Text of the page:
SLA as bilingualism: or, it’s time to see the forest for the trees
Focusing on recent studies of language and cognition in very advanced L2 speakers, I will address the general question of whether it is still productive to regard SLA as a separate research field rather than a type of bilingual development.
Since Coppieters’s 1987 pioneering paper on near-nativeness, research on ultimate attainment has moved a long way from early descriptive studies towards theoretically motivated and testable predictions about age effects on L2 final outcomes. Much of this progress has been made possible by two factors. On the one hand, the scope of research has broadened from the exclusive use of L1 monolinguals as the reference point for L2 speakers to a comparison between adult L2 speakers and other bilingual groups (i.e. child bilingual L1 acquirers, early and late consecutive child L2 learners, L1 speakers undergoing attrition). On the other hand, the increasing interdisciplinarity of research on bilingual language development has allowed the expansion of research scope and the integration of theoretical insights and methodological tools from different fields - not just linguistics but also neuroscience, cognitive psychology, evolutionary biology.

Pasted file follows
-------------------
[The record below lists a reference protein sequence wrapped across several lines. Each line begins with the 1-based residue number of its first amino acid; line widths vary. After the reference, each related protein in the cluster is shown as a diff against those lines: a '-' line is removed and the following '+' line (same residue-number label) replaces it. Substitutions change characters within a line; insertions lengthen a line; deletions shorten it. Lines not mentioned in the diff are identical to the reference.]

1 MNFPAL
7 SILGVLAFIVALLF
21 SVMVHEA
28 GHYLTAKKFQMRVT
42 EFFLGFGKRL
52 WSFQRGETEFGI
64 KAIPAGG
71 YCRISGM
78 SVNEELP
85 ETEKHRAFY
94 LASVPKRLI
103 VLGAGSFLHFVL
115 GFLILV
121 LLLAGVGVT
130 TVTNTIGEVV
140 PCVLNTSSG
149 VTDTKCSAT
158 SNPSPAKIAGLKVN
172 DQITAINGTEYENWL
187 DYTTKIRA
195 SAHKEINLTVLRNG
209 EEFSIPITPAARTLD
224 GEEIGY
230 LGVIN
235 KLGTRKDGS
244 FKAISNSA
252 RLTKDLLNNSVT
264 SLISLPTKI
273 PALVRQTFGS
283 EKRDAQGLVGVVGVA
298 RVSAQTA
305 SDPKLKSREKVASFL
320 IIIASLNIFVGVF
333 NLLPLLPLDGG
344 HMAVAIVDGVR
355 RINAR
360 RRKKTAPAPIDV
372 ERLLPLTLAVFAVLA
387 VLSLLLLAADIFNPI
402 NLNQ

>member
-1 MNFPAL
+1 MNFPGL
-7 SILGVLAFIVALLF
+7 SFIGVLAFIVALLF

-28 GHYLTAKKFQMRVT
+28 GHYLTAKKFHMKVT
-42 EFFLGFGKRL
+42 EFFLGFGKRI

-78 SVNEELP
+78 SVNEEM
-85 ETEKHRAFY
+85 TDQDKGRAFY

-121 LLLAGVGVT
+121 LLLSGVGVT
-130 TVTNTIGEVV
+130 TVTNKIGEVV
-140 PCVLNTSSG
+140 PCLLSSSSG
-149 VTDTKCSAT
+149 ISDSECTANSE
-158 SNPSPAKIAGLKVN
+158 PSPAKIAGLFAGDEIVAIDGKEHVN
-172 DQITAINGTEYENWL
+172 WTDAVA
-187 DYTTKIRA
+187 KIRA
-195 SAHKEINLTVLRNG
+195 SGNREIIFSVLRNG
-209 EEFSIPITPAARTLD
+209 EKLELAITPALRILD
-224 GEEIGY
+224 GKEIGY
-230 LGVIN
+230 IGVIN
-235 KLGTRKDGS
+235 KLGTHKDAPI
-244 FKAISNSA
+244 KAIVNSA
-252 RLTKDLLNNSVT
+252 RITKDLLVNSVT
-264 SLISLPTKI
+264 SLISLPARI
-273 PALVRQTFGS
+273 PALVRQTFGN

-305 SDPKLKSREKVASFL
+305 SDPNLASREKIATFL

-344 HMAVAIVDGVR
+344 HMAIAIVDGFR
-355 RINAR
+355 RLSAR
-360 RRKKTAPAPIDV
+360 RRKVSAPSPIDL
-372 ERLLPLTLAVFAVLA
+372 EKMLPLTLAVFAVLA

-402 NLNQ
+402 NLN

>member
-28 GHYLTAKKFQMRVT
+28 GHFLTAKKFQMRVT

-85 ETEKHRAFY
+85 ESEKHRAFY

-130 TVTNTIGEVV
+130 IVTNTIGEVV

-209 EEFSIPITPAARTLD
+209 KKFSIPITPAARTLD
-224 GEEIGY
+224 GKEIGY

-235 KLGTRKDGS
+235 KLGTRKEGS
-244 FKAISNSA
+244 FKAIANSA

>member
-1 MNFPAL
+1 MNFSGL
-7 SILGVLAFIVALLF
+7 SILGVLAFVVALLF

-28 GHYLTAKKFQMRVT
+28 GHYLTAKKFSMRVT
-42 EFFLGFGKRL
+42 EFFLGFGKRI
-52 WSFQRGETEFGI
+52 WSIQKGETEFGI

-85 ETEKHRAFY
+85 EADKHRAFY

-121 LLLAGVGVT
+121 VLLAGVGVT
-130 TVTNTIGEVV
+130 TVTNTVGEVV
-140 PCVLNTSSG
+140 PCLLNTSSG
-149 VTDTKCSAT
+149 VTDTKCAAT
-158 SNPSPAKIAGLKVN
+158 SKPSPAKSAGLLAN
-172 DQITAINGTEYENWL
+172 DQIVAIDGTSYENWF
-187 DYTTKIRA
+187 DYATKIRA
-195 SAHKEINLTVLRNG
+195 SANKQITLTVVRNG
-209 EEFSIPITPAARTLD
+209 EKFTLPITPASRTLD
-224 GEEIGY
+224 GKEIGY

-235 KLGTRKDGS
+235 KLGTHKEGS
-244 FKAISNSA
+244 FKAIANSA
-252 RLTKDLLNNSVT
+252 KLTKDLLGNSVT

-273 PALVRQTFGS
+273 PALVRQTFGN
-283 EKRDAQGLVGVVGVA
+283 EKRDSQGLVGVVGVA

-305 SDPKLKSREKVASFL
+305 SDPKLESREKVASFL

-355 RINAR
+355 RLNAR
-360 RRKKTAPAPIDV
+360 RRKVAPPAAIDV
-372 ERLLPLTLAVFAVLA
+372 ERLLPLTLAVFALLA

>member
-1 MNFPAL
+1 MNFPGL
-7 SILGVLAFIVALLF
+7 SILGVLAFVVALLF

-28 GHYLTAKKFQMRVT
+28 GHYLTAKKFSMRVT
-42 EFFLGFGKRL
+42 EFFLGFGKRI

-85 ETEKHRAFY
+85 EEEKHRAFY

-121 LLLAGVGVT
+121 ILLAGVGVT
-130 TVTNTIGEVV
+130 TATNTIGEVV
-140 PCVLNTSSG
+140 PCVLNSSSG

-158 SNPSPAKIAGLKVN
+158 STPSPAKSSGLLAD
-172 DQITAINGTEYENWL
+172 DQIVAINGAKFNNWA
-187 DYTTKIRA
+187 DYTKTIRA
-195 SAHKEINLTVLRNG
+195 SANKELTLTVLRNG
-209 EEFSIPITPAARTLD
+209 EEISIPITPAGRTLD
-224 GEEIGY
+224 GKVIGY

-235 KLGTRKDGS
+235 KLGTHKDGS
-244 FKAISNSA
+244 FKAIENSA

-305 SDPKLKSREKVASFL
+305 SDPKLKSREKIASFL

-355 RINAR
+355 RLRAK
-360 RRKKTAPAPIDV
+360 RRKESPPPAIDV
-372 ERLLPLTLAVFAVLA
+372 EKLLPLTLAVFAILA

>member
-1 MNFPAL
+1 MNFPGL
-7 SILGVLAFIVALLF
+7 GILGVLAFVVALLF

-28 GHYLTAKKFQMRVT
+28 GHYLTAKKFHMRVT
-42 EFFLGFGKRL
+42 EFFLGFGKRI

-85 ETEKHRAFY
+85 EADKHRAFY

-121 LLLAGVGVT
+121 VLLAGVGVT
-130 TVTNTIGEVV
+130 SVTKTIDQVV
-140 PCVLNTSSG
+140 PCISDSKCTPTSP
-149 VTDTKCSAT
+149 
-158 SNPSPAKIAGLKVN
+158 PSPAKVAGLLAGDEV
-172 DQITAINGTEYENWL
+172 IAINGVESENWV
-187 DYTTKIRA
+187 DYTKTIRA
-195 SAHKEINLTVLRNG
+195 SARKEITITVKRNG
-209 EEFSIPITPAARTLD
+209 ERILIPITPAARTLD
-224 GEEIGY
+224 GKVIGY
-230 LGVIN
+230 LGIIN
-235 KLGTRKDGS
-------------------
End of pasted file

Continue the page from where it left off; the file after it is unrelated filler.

Despite these developments, many SLA researchers still engage in inward-looking ideological debates on which linguistic theory is best or whether a cognitive or a sociocultural perspective is the most promising, I propose that a big tent approach to SLA within the study of bilingualism may be much more insightful than research confined (and disseminated only) within the boundaries of a narrowly-defined SLA field.